Laying the foundations for a behavioural intervention project — Part Two


In this blog series, created for Experimentation Works, we will focus on the first two phases of our (BC BIG)’s RIDE Model for Behaviour Shift. This post, the second in the series, will cover the ‘research’ phase.

Part 2: Research

In Part one of this series, we introduced you to the Scoping phase of the British Columbia Behavioural Insights Group (BC BIG’s) RIDE Model for Behaviour Shift. In this section, we now focus on the second phase of the model: the ever-so-important Research phase.

While the Research phase follows the Scoping phase in the RIDE Model for behaviour shift, in practice research is often conducted throughout the Scoping phase. Indeed, a certain degree of research can be necessary to uncover the behaviours underlying a policy challenge and to identify potential touchpoints to determine whether a behavioural insights (BI) approach is suitable. However, even once the parameters of a BI project have been scoped, important questions will still remain. The Research phase is dedicated to answering these questions, which typically revolve around gaining a better understanding of the challenge from the perspectives of the people involved. These insights are then used to inform the design of the intervention.

In this post, we will cover the methods and considerations around conducting research as part of a BI project. This material may be familiar to public servants with a background in research and citizen engagement. However, we hope that our behavioural focus here will make this of interest to everyone. Specifically, this post will cover:

  1. What is the difference between descriptive and causal research?
  2. Why is descriptive research important?
  3. How can we identify which behavioural barriers exist in relation to a policy challenge?
  4. What is meant by “desk” and “field” research methods?

What exactly do we mean by “research”?

The term “research” is very broad and can mean different things to different people depending on the context. With respect to BI, we often think about a distinction between two forms of research: descriptive and causal. As their names imply, descriptive research focuses on describing the behavioural challenge as it currently exists, whereas causal research aims to identify underlying causes of behaviours.

In the RIDE Model for Behaviour Shift, the Research phase involves descriptive research, whereas the Data and Evaluate phases involve causal research. In a BI project, causal research is typically conducted to empirically evaluate the impact of an intervention. As such, this post focuses on descriptive research approaches.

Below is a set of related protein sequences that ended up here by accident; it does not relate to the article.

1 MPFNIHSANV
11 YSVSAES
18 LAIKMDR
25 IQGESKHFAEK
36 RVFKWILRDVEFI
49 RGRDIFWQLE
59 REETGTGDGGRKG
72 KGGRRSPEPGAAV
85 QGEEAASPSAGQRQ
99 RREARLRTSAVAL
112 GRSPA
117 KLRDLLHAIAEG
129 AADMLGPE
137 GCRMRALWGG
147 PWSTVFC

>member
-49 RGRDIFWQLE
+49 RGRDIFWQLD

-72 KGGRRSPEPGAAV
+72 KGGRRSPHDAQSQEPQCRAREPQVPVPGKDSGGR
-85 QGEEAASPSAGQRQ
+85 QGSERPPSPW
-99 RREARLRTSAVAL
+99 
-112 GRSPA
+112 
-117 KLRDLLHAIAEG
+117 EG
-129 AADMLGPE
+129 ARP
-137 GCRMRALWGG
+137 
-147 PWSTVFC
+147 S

Why conduct descriptive research?

Descriptive research helps us to better understand the who, what, how, when, and where of a policy challenge. It is about exploring the experiences of users of a service or system to identify how it meets, or misses, their unique needs. It can be helpful to think of descriptive research as a method for challenging assumptions and developing hypotheses. We might think we know why members of a target population are not following through with a specific behaviour. We would do research to check assumptions and develop new hypotheses. For example, we may want to know why high school graduates (target population) do not apply to universities (behaviour) in greater numbers? One current assumption is that they are concerned about the financial requirements. Research may reveal another possible explanation — perhaps they are deterred by a complicated application process. With a clearer sense of barriers and where they show up, teams are then better equipped to develop impactful solutions.

For example, the Behavioural Insights Team (BIT) in the UK was looking to solve a challenge whereby they sought to increase collections of fines imposed by the courts, considering that a large amount of money was being spent (and charged to defendants) for bailiffs to chase overdue court payments. Before designing the intervention, a researcher from BIT shadowed a bailiff for a day to conduct research with the population of interest. By visiting the homes of the letter recipients, they noticed that in many cases there was mail piling up outside. These individuals received so many pieces of mail, the request for payment was being overlooked. As a result of this user research, they tested a different communication approach: sending a text message with the recipient’s name to people who had failed to pay their fine in order to give them one final chance to pay before issuing a distress warrant for the bailiffs. The result was a significant increase in payments in response to the text, by around ten percentage points¹.

What to look for?

When thinking about drivers and barriers related to a behaviour, famed behavioural scientist and author Dan Ariely draws on the analogy of a rocket ship. Encouraging a desired behaviour is like launching a rocket into space. There are two key forces that we need to consider:

  1. The Fuel: Things that move someone towards the behaviour, and